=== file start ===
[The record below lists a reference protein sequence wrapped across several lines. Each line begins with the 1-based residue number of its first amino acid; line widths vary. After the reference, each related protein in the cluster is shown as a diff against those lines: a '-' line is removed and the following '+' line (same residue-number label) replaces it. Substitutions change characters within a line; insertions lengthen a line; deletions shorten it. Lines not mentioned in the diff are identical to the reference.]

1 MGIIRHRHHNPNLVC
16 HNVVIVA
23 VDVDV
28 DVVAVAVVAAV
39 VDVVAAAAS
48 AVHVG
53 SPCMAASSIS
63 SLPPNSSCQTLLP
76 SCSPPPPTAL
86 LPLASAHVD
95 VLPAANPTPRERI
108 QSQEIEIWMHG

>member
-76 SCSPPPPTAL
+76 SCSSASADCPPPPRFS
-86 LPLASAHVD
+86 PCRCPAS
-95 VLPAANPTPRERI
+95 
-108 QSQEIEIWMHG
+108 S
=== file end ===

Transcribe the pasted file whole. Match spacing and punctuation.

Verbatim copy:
[The record below lists a reference protein sequence wrapped across several lines. Each line begins with the 1-based residue number of its first amino acid; line widths vary. After the reference, each related protein in the cluster is shown as a diff against those lines: a '-' line is removed and the following '+' line (same residue-number label) replaces it. Substitutions change characters within a line; insertions lengthen a line; deletions shorten it. Lines not mentioned in the diff are identical to the reference.]

1 MGIIRHRHHNPNLVC
16 HNVVIVA
23 VDVDV
28 DVVAVAVVAAV
39 VDVVAAAAS
48 AVHVG
53 SPCMAASSIS
63 SLPPNSSCQTLLP
76 SCSPPPPTAL
86 LPLASAHVD
95 VLPAANPTPRERI
108 QSQEIEIWMHG

>member
-76 SCSPPPPTAL
+76 SCSSASADCPPPPRFS
-86 LPLASAHVD
+86 PCRCPAS
-95 VLPAANPTPRERI
+95 
-108 QSQEIEIWMHG
+108 S